I always look inward. And I expect everybody in the organization to look inward, whether you’re a player, coach, equipment guys, it doesn’t matter. Looking at more of how can we help everyone be a little bit better. So, to answer your question DJ, yeah, I do look at coaches to get this fixed. But at the same time, I would hope that the players look inward, find a way to get this fixed, and everybody putting in a hand to find a way to get this fixed. Because at the end of the day, we’re in this together and if everyone’s working relentlessly to get this fixed, they will. We sat here last week talking about how the defense took a huge step and they were getting better. You know, you don’t want one week to throw it all away. There’s growth happening and the growth in the second half, while they were able to possess the ball for as long as they did, we held them three field goals. We were able to keep them out of the end zone. They had a couple of goal-to-go opportunities that we were able to stand up on. So, there’s a lot of silver linings to take out of it. It’s hard to when we lose, but like I’ve always said, whether you win or lose, you’ve got to be able to take learning moments, to find the good and the bad, and find ways to get better.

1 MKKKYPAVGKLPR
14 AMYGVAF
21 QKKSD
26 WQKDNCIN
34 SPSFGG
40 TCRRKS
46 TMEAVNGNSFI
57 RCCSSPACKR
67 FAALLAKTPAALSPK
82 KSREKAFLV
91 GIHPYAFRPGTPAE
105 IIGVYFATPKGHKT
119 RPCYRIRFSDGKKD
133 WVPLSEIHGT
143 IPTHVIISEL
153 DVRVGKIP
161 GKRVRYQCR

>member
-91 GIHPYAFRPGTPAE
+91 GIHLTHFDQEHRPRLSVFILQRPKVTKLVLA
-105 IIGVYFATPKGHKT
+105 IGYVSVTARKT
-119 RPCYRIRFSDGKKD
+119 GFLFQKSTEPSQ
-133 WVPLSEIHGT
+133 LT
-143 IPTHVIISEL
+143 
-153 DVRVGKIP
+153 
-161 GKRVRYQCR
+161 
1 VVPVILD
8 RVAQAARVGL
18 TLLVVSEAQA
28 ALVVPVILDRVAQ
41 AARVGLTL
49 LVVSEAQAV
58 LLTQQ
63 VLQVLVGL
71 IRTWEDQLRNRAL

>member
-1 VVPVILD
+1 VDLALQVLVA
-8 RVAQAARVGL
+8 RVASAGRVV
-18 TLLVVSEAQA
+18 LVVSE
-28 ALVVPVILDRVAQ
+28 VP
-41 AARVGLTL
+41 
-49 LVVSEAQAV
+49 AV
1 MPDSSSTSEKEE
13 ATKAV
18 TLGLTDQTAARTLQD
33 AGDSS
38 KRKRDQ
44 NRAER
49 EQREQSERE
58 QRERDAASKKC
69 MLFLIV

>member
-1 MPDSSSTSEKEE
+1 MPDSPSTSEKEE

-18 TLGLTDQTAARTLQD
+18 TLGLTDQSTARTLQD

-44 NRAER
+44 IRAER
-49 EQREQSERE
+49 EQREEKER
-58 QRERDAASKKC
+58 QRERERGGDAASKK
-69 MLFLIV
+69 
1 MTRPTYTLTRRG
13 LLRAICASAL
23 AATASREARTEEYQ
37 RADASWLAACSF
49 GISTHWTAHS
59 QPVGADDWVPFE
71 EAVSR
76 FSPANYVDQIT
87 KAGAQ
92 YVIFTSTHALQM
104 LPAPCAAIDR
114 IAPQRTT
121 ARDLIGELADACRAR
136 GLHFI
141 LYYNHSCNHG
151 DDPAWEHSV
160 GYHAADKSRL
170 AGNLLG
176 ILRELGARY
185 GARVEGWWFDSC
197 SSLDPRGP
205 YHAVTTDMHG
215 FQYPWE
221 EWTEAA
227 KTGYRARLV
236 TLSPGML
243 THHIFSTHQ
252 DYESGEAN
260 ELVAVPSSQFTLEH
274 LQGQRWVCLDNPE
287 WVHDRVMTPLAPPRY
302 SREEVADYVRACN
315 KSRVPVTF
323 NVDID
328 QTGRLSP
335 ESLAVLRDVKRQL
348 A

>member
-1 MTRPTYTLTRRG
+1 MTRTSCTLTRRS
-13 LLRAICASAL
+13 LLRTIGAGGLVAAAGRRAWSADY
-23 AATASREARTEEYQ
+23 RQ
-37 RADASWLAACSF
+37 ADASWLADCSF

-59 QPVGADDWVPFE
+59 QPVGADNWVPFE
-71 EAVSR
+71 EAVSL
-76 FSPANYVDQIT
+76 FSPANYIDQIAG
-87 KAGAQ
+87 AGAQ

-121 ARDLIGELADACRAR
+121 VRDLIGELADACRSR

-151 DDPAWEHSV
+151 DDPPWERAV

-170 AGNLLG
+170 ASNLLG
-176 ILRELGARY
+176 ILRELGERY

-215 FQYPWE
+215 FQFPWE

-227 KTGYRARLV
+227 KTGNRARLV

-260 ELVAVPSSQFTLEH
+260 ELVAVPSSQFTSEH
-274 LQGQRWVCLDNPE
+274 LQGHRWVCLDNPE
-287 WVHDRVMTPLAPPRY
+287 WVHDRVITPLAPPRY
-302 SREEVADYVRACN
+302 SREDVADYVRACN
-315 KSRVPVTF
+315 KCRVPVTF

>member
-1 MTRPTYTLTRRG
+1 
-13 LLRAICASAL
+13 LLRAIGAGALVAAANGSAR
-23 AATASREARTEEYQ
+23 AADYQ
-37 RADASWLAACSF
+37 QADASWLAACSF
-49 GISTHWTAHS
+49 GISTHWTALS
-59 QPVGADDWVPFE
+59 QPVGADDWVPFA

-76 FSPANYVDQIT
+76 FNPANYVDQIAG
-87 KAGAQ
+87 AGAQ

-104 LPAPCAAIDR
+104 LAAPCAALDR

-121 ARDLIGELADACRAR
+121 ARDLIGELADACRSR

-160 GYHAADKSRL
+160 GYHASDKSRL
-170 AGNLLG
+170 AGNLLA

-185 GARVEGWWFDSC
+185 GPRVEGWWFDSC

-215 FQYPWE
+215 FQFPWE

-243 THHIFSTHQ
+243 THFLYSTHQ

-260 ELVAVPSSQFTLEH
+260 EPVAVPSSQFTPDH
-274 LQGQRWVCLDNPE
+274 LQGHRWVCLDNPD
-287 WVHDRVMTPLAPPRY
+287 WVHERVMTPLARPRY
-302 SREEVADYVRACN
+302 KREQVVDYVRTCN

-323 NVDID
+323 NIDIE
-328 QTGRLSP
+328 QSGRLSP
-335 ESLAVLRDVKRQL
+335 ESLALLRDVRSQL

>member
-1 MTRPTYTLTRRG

Brian Costello, New York Post: Robert, on the C.J. thing, and kind of setting standard here, talking to guys through the years that have come from other teams, it feels like there’s kind of a standard that’s understood in places like Pittsburgh, or Baltimore, or New England, teams that have won over and over. That hasn’t existed here, like you just said, for the last 10 years. How hard is that to establish that standard when you don’t have older players passing that down to younger players?